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RVE analysis without BCs and periodic mesh requirements

Wenbin Yu's picture

RVE analysis becomes a routine exercise in material modeling. Usually it is carried out using finite element codes such as ABAQUS or ANSYS. The main thing one should pay attention is to applying the right boundary conditions. It is settled that periodic boundary conditions are the preferred boundary conditions to be applied. The BCs are that u_i-\epsilon_{ij}x_j should be equal on the corresponding edges. This type of boundary conditions can be applied using coupled equations constraints. This requires that one creates a mesh with corresponding nodes on periodic edges. For real, complex microstructures, this could be a challenge. Another issue that with a 2D RVE analysis, one can only obtain in-plane properties and local fields, for 3D properties and local fields, 3D RVE analysis are always needed. Six 3D analyses are needed to compute the complete set of 3D elastic properties. Another analysis is needed to compute the local fields for each global state.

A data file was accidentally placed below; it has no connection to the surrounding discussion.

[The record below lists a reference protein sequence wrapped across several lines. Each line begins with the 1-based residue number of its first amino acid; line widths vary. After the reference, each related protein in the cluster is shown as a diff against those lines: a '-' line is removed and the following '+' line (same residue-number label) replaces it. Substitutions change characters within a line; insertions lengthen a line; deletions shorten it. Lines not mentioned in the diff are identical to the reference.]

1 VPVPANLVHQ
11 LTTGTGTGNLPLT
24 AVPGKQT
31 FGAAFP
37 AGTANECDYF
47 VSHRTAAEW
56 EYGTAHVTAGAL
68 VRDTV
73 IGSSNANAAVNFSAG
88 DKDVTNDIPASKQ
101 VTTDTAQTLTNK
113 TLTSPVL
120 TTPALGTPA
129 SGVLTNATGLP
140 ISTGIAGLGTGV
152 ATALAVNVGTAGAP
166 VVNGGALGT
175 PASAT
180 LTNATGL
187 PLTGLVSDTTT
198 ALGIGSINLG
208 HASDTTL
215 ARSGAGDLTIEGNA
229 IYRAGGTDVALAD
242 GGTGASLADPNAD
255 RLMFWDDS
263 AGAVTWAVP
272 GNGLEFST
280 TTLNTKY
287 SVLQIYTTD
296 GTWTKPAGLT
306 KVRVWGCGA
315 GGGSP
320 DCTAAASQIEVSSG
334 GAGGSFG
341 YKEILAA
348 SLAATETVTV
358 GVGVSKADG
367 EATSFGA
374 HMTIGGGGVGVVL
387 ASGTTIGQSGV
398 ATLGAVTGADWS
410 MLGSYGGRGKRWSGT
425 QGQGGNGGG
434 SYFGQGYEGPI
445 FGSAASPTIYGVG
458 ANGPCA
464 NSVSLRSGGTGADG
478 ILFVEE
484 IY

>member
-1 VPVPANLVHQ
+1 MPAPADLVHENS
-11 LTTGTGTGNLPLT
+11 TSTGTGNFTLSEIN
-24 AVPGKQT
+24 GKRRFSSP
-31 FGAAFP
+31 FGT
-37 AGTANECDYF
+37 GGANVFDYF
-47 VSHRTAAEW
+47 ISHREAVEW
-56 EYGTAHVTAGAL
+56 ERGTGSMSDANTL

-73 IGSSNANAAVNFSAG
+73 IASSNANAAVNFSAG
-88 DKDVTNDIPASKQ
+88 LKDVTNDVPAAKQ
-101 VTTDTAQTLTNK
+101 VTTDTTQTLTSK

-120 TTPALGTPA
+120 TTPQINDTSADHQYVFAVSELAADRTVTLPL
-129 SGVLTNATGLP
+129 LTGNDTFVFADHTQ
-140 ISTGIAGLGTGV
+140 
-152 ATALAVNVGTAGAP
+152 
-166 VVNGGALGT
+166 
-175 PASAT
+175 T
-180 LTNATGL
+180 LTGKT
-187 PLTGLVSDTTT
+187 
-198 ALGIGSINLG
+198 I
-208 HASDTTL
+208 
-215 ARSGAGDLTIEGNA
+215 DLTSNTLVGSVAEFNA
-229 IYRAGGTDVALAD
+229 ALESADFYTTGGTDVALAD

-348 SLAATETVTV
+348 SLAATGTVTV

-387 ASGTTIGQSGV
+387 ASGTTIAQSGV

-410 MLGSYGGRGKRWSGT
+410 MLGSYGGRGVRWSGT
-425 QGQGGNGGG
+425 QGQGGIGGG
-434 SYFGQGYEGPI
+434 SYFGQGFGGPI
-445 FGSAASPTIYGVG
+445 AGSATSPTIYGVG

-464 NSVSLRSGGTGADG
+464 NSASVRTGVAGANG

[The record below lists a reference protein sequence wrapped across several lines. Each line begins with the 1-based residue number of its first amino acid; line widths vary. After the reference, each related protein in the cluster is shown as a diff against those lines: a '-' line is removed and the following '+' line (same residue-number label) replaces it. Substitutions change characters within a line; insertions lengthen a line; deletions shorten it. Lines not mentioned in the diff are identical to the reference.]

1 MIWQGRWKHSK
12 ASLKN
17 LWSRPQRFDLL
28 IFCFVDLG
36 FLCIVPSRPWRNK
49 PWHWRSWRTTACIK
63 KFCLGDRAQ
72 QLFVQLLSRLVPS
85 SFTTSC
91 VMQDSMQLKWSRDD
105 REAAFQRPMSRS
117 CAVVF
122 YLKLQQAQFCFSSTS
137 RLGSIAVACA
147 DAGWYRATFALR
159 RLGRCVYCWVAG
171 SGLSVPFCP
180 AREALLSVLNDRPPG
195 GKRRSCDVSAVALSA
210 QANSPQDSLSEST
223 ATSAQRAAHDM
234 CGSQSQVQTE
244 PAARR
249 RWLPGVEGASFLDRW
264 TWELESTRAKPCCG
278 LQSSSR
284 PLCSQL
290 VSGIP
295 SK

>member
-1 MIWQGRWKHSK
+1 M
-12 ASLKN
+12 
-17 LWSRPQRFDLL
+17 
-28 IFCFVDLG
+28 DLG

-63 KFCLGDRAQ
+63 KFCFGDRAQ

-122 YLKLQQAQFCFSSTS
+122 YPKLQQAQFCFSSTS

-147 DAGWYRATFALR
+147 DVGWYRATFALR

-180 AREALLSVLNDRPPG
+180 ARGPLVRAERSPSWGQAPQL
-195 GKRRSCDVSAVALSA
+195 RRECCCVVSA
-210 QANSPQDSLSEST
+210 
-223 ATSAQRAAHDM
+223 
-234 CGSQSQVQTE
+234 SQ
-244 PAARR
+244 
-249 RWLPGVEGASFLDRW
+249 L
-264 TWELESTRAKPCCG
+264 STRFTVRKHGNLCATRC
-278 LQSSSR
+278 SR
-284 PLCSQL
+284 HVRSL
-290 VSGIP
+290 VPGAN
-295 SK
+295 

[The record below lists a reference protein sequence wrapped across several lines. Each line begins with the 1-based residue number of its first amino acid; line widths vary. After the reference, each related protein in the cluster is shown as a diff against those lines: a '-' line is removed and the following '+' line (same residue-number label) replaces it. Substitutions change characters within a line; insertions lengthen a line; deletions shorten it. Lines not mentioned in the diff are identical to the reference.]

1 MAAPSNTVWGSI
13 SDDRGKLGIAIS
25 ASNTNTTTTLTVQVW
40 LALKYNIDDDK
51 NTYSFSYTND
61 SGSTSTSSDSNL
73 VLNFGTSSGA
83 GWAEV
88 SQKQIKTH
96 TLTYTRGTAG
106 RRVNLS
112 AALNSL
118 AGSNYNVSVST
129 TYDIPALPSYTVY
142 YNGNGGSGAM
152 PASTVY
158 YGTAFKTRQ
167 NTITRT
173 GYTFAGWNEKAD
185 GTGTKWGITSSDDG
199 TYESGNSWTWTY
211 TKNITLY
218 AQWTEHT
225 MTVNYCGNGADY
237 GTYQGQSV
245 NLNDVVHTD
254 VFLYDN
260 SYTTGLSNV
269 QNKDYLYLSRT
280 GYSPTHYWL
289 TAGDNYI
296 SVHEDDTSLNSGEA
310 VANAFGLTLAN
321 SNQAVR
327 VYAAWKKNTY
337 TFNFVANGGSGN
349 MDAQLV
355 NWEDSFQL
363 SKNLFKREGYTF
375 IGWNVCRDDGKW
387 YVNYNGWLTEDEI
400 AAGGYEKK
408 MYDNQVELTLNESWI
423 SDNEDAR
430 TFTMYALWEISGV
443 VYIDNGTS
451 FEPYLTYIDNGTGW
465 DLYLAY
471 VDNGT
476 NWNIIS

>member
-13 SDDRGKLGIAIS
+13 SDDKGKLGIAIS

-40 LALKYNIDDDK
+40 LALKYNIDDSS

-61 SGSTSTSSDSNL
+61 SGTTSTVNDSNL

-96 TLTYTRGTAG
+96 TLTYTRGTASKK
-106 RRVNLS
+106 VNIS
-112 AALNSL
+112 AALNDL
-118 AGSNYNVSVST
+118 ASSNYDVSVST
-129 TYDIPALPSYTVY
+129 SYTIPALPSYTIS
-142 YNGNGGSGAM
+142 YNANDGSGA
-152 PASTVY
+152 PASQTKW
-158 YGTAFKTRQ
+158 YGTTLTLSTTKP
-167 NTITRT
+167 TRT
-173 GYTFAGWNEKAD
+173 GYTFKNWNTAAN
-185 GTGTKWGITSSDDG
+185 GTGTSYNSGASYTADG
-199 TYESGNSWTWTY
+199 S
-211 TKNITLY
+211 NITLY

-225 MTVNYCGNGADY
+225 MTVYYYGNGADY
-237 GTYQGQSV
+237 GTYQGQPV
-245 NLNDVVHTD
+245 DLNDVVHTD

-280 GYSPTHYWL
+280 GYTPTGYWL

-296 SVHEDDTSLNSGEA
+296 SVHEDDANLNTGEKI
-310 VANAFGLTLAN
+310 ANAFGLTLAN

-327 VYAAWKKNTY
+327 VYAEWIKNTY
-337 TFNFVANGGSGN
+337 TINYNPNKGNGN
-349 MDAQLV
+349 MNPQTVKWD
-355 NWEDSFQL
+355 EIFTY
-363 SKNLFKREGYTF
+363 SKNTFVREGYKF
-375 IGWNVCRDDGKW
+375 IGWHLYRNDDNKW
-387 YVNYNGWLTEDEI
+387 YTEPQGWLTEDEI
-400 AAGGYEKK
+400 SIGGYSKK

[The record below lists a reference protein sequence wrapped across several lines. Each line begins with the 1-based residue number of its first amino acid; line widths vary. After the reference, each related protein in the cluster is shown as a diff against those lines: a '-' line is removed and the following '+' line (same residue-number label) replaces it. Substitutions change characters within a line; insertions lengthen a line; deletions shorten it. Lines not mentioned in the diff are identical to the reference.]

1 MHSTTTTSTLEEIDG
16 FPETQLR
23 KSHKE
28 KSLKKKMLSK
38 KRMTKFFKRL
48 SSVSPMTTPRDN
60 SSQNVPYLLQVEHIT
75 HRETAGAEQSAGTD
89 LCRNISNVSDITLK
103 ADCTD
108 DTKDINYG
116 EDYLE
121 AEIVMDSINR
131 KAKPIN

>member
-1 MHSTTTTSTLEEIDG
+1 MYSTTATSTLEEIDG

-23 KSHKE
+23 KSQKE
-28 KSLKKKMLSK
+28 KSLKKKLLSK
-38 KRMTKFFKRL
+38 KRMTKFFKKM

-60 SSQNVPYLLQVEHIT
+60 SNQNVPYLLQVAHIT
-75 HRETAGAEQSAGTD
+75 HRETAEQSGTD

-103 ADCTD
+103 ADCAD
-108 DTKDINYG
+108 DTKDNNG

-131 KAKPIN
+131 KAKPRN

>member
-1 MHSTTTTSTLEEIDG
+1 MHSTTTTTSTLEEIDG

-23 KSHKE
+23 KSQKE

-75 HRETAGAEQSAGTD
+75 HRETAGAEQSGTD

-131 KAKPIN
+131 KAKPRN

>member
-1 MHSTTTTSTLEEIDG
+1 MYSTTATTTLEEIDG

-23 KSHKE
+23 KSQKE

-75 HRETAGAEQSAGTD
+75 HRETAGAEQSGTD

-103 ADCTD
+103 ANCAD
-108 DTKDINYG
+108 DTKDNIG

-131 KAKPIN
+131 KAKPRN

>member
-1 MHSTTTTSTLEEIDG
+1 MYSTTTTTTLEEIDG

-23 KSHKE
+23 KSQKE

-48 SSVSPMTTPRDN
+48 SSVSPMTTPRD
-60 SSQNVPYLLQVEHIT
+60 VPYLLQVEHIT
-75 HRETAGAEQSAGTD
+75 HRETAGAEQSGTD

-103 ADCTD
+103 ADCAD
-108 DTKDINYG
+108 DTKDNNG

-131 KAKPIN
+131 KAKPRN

A recently developed general-purpose multiscale constitutive modeling code called SwiftComp based on Mechanics of Structure Genome, can be used for micromechanics which is essentially a RVE analysis for dummies. The user does not have to specify the boundary conditions and periodic mesh is not required. All the user has to do is to provide the finite element mesh as input. Another unique feature of SwiftComp is that it can compute complete set of 3D properties from a 2D RVE if the material features 2D periodicity such as unidirectional fiber reinforced composites. All the properties are computed within one analysis and thus it is at least six times more efficient than traditional 3D RVE analysis. The code can be launched freely in the cloud at https://cdmhub.org/resources/scstandard or used as a plugin for ABAQUS or ANSYS. You are welcome to try it to see the difference from the RVE analysis you are familiar with. 

 

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